On the one hand I am very much saddened by the loss of such a irreplaceable historical and cultural treasure. On the other hand the atheist in me feels that at the end of the day this building was little more than a symbol of the decadence of an oppressive religion and was built at great time and expense for little more reason than to worship an imaginary being. Best use of resources and manpower at the time it was not IMO. Yes yes it’s made more than enough back over the centuries, but still...

So while I do mourn its loss I am rather iffy on whether or not it should be rebuilt as opposed to building something else on the site, and what the site should be used for. It may be worth it just on economic side of things due to the amount of tourism it generated. And from a historical and culturally perspective I could see why many would want it rebuilt.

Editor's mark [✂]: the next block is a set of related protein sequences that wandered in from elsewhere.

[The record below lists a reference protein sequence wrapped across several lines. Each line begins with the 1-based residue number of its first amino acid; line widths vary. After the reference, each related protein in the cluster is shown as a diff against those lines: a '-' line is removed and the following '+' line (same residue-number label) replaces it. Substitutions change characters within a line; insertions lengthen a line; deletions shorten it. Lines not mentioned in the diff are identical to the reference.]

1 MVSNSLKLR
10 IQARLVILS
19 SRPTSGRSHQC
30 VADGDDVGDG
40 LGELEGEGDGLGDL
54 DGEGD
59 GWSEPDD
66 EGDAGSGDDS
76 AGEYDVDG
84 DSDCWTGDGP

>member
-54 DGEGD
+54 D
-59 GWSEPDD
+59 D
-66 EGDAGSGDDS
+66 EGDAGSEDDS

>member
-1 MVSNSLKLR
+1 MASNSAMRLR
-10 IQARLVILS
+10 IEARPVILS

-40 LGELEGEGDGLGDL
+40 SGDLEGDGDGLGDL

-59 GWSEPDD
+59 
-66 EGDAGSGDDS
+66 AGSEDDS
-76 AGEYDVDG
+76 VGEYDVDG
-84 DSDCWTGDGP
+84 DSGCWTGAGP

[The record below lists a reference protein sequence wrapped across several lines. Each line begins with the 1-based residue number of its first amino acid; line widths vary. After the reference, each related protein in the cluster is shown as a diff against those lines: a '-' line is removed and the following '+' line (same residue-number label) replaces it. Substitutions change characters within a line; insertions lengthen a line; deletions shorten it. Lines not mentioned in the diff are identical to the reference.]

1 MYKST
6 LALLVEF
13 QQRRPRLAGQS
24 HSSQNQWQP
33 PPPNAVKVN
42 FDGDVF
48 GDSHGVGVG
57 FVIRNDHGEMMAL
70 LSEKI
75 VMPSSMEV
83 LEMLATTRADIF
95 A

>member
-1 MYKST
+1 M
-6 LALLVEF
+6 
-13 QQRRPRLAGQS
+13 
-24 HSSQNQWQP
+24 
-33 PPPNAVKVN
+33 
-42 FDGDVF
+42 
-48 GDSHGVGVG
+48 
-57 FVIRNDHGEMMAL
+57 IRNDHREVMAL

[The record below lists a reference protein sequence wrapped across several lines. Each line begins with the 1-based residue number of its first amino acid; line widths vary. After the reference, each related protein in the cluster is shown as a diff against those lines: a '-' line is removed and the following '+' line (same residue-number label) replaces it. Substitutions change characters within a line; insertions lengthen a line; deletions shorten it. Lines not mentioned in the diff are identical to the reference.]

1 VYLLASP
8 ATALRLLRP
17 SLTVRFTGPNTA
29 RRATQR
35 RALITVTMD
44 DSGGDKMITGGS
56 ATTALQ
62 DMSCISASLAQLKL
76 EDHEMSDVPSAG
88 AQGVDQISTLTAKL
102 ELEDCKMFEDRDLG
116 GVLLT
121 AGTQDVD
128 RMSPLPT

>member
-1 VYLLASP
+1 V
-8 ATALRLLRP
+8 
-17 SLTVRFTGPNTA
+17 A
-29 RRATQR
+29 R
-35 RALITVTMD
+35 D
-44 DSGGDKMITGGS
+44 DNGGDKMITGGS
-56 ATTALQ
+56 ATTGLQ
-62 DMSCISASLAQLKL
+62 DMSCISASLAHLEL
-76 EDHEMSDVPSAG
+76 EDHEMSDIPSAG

This is exactly how I feel about it. It's a shame that such a beautiful structure is destroyed, but churches are a collosal waste of space. I almost wish that the thing was completely destroyed, so people wouldn't be tempted to waste time and money restoring it. I'm rather surprised that so few people on this board, of all places, feel this way.
Well, ya. I mean, apparently close to a billion dollars have already been raised so far to repair it... good luck raising that kind of money that quickly for things like, oh I dunno, children starving to death? Or are the millions of refugees needing aid? Etc etc.

It’s that kind of (admittedly expected) response that makes me question the whole thing. We’ll raise a billion dollars in a couple of days to fix a religious cult building (no matter how beautiful and well engineered thats what it is at the end of the day) but not other things? It kinda shows how we tend to skew priorities IMHO.